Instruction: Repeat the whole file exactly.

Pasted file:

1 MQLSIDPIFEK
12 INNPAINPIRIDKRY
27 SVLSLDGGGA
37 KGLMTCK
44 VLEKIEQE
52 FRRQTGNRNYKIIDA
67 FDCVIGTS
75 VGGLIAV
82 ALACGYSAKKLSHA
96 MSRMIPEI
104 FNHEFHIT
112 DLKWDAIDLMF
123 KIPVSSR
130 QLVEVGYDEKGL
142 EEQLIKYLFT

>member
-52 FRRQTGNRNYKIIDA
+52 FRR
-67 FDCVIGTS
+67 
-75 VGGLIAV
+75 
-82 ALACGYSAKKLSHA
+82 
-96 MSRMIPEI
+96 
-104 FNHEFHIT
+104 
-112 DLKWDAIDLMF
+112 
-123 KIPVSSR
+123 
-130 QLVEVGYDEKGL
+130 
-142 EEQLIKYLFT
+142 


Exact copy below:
1 MQLSIDPIFEK
12 INNPAINPIRIDKRY
27 SVLSLDGGGA
37 KGLMTCK
44 VLEKIEQE
52 FRRQTGNRNYKIIDA
67 FDCVIGTS
75 VGGLIAV
82 ALACGYSAKKLSHA
96 MSRMIPEI
104 FNHEFHIT
112 DLKWDAIDLMF
123 KIPVSSR
130 QLVEVGYDEKGL
142 EEQLIKYLFT

>member
-52 FRRQTGNRNYKIIDA
+52 FRR
-67 FDCVIGTS
+67 
-75 VGGLIAV
+75 
-82 ALACGYSAKKLSHA
+82 
-96 MSRMIPEI
+96 
-104 FNHEFHIT
+104 
-112 DLKWDAIDLMF
+112 
-123 KIPVSSR
+123 
-130 QLVEVGYDEKGL
+130 
-142 EEQLIKYLFT
+142 